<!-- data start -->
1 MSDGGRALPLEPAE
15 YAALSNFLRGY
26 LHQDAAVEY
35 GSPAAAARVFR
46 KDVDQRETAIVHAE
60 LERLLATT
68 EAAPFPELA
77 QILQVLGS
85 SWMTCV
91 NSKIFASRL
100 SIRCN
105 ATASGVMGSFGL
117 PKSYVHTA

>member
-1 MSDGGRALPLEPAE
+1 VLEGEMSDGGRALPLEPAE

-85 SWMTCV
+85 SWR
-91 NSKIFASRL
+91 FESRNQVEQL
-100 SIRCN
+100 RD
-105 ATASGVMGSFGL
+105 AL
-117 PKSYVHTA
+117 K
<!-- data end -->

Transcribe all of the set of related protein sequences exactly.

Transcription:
1 MSDGGRALPLEPAE
15 YAALSNFLRGY
26 LHQDAAVEY
35 GSPAAAARVFR
46 KDVDQRETAIVHAE
60 LERLLATT
68 EAAPFPELA
77 QILQVLGS
85 SWMTCV
91 NSKIFASRL
100 SIRCN
105 ATASGVMGSFGL
117 PKSYVHTA

>member
-1 MSDGGRALPLEPAE
+1 VLEGEMSDGGRALPLEPAE

-85 SWMTCV
+85 SWR
-91 NSKIFASRL
+91 FESRNQVEQL
-100 SIRCN
+100 RD
-105 ATASGVMGSFGL
+105 AL
-117 PKSYVHTA
+117 K